Background: Tyrosine kinase inhibitors (TKIs) have increased survival dramatically for patients with chronic myeloid leukemia (CML), but continuous administration of these drugs may elicit long-term toxicity.
Objective: To investigate the incidence of vascular events in patients with CML treated with first- and second-generation TKIs.
Design: Retrospective cohort study using nationwide population-based registries.
Patients: All patients diagnosed with chronic-phase CML in Sweden from 2002 to 2012 and treated with a TKI, and 5 age- and sex-matched control individuals per patient.
Measurements: Relative risks, expressed as incidence rate ratios comparing patients with control individuals, were calculated. Events per 1000 person-years were assessed in interdrug comparisons.
Results: 896 patients, 94.4% with documented TKI treatment, were followed for a median of 4.2 years. There were 54 arterial and 20 venous events in the CML cohort, corresponding to relative risks of 1.5 (95% CI, 1.1 to 2.1) and 2.0 (CI, 1.2 to 3.3), respectively. The event rate for myocardial infarction was higher in patients treated with nilotinib or dasatinib (29 and 19 per 1000 person-years, respectively) than in those receiving imatinib (8 per 1000 person-years), although data are limited and the CIs were wide and overlapped. Among 31 patients treated with a TKI who had myocardial infarction, 26 (84%) had at least 1 major cardiac risk factor diagnosed before the event occurred.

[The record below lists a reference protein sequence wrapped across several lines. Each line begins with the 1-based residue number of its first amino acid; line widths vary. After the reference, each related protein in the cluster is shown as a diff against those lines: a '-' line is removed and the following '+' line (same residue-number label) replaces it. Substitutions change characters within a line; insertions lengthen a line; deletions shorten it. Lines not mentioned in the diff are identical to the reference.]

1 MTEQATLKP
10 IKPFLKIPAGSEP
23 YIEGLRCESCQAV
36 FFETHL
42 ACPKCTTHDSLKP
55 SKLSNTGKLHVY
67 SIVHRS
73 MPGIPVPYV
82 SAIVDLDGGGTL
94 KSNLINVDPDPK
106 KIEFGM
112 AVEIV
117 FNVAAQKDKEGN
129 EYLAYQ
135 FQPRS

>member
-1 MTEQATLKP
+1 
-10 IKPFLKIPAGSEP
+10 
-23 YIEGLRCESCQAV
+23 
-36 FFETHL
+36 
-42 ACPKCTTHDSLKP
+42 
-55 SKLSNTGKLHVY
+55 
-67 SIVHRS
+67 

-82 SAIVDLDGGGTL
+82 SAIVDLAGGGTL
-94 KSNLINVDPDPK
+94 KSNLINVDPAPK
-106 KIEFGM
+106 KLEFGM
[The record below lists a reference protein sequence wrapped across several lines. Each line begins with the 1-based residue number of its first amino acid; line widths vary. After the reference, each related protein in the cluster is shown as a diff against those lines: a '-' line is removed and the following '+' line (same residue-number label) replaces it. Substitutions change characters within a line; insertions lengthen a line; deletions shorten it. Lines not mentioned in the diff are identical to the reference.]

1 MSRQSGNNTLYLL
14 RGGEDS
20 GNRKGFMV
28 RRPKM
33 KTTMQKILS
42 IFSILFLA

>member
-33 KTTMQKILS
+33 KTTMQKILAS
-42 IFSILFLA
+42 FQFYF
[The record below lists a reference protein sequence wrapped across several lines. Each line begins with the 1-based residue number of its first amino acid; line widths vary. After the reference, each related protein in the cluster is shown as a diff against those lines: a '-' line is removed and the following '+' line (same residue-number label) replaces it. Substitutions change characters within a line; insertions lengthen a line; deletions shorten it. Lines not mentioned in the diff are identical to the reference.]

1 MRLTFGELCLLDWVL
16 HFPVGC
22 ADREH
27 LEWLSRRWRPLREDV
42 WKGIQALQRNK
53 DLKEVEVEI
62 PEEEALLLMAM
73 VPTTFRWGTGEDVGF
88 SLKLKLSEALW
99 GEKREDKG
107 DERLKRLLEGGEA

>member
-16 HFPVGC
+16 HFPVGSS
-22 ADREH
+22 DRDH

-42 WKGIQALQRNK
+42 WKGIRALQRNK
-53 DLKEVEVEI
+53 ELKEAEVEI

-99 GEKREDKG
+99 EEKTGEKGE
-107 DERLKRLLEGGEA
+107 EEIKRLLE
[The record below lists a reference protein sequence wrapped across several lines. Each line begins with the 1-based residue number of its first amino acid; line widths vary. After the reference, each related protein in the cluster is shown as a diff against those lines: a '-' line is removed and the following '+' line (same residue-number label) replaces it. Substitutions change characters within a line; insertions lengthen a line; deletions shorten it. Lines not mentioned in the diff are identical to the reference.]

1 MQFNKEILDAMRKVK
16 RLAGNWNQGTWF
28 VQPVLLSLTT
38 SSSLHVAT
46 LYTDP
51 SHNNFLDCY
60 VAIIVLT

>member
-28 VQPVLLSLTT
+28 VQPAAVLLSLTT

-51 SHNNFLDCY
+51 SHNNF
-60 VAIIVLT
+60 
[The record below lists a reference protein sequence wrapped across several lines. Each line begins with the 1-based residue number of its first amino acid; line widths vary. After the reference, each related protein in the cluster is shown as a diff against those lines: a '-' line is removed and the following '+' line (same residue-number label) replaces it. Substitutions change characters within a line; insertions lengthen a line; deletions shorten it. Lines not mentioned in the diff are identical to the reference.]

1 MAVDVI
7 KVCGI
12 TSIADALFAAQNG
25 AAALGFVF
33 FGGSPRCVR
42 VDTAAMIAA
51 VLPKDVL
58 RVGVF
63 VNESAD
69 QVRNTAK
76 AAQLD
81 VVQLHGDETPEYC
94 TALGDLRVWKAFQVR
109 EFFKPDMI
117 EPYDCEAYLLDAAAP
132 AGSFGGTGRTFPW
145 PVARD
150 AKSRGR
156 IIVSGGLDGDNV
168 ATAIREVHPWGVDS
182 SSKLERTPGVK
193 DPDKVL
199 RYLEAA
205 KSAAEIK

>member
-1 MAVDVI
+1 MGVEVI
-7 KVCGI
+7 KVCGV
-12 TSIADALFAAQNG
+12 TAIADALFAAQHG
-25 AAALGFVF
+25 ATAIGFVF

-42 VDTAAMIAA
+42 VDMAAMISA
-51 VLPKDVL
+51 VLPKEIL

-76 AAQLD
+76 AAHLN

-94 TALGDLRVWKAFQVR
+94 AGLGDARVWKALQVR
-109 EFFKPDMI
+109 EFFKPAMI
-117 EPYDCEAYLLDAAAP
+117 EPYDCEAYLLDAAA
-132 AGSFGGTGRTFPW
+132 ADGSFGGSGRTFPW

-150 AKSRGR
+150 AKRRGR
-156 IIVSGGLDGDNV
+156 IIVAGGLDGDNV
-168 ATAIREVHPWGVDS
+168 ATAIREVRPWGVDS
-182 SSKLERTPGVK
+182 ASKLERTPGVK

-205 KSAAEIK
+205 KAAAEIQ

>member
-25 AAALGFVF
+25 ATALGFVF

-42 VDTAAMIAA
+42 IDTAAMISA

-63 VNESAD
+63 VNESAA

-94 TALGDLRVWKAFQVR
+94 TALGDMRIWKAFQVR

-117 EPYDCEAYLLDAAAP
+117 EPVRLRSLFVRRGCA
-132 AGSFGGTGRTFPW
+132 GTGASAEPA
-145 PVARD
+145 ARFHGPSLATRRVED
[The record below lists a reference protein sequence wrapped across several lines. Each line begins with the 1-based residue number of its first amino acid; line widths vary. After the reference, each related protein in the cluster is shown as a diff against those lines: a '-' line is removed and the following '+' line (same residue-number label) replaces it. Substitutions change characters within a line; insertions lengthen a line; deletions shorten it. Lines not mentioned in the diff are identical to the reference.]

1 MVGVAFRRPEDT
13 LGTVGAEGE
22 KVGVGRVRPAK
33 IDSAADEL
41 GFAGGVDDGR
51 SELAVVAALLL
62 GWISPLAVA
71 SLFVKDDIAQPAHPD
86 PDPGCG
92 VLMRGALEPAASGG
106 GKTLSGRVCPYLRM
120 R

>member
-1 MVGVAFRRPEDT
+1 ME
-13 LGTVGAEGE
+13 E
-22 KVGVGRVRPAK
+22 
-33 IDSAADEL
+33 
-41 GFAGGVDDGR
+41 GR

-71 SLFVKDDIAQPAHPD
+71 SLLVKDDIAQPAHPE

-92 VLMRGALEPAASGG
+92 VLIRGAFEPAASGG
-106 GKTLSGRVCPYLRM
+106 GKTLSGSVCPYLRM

Limitations: Patients may have been exposed to multiple TKIs. Data on second- and third-generation TKIs were limited.
Conclusion: An increased risk for arterial and venous vascular events was seen in patients with CML treated with a TKI. Further study is needed to determine whether the risk for myocardial infarction increases with second-generation drugs.
Primary Funding Source: No external funding.